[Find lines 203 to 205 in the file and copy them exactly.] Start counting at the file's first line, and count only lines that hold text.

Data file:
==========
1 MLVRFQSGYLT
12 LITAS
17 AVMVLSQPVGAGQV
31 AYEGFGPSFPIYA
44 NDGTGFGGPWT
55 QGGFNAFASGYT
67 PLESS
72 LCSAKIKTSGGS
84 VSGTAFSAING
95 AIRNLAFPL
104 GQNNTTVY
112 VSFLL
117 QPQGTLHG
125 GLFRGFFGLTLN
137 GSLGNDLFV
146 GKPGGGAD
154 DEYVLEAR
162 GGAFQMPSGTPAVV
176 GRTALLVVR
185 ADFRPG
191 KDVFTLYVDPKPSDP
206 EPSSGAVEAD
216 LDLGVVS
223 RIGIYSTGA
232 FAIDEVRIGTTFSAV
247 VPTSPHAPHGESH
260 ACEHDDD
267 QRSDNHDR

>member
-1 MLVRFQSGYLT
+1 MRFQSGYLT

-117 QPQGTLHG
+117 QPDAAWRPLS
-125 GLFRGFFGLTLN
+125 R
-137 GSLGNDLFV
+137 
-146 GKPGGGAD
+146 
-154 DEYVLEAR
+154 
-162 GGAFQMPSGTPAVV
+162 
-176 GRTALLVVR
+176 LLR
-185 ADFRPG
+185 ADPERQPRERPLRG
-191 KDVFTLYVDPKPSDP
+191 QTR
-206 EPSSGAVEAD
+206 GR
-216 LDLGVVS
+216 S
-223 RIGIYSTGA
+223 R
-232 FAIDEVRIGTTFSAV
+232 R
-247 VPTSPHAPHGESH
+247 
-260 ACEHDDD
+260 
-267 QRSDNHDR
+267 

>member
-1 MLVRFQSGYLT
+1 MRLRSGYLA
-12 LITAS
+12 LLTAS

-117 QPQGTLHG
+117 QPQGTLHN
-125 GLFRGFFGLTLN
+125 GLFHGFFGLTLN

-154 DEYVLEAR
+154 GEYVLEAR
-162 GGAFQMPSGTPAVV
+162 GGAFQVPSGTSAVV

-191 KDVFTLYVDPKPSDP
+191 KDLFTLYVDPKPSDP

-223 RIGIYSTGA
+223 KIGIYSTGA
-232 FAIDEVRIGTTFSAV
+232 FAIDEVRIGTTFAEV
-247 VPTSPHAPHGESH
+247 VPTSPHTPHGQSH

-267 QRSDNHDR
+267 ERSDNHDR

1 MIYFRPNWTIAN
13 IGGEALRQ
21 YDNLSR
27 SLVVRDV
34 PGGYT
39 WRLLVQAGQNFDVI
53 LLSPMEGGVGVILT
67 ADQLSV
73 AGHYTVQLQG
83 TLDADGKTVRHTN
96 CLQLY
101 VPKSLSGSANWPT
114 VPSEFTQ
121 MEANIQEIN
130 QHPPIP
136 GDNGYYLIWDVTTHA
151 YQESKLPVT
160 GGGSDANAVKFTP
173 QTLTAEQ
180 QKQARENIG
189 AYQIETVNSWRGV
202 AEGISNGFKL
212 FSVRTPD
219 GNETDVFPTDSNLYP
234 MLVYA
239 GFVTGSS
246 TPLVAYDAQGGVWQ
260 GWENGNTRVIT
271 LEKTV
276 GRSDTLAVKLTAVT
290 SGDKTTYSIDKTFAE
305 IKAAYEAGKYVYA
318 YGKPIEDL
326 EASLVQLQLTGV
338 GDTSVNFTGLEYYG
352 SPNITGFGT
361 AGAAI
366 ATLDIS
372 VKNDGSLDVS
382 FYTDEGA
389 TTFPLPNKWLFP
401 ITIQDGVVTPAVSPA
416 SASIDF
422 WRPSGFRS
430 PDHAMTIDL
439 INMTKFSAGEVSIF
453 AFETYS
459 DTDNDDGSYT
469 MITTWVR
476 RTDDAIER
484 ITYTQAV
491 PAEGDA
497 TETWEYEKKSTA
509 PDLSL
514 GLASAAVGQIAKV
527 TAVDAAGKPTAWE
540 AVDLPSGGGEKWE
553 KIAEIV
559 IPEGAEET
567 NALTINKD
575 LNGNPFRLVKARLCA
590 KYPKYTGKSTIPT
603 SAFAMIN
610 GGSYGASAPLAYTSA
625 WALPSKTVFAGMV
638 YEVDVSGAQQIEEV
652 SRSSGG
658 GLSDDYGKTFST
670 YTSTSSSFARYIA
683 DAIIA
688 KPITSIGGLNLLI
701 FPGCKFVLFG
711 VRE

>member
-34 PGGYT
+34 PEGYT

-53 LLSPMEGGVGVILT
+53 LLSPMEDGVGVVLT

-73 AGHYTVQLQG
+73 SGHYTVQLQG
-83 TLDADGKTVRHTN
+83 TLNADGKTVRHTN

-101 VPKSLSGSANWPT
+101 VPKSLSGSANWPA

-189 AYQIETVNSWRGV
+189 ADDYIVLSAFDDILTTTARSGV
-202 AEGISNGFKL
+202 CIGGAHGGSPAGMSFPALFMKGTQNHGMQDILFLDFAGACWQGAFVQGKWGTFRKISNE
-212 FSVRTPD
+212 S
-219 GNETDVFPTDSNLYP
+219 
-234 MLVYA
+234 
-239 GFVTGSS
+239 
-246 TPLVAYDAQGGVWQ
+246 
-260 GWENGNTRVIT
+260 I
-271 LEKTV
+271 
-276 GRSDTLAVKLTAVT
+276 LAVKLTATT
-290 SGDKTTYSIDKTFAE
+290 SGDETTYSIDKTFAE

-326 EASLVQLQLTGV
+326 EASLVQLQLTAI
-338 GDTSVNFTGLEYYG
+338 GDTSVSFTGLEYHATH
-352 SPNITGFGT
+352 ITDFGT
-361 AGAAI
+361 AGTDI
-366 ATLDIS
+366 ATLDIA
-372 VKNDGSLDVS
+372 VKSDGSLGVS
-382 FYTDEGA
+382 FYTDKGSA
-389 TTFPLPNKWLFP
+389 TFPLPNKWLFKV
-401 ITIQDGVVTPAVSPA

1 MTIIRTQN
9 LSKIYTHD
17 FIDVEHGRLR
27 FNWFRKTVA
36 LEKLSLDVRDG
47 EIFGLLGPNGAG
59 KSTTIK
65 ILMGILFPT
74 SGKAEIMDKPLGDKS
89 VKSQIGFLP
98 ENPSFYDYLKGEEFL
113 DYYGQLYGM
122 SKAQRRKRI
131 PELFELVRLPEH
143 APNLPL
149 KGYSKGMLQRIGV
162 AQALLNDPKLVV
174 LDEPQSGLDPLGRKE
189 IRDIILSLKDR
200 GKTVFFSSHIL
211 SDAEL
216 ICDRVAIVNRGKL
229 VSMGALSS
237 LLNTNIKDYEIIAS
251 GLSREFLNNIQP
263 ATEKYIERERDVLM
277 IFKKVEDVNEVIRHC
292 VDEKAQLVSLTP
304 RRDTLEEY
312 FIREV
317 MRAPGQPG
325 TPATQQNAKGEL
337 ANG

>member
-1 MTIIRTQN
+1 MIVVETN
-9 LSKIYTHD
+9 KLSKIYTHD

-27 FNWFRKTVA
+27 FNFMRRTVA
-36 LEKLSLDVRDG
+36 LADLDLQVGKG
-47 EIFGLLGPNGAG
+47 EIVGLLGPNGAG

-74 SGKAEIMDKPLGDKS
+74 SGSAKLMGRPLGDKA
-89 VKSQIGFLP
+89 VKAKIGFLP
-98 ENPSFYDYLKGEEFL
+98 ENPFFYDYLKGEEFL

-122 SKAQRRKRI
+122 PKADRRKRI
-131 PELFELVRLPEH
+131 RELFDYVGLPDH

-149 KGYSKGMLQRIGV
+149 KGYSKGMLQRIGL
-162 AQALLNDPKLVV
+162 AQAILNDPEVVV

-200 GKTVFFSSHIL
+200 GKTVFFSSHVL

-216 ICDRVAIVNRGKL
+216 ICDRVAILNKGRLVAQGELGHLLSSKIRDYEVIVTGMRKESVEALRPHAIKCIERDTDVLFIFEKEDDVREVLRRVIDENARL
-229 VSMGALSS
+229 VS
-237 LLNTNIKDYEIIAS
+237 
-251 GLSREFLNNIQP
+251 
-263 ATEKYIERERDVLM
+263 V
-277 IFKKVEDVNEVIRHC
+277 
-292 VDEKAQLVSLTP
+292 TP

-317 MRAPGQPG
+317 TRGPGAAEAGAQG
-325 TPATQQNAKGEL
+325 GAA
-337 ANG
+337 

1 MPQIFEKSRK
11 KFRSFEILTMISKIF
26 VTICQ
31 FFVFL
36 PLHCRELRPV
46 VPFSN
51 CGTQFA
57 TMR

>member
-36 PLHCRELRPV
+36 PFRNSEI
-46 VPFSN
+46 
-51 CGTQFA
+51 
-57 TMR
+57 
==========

-372 VKNDGSLDVS
+372 VKSDGSLGVS
-382 FYTDEGA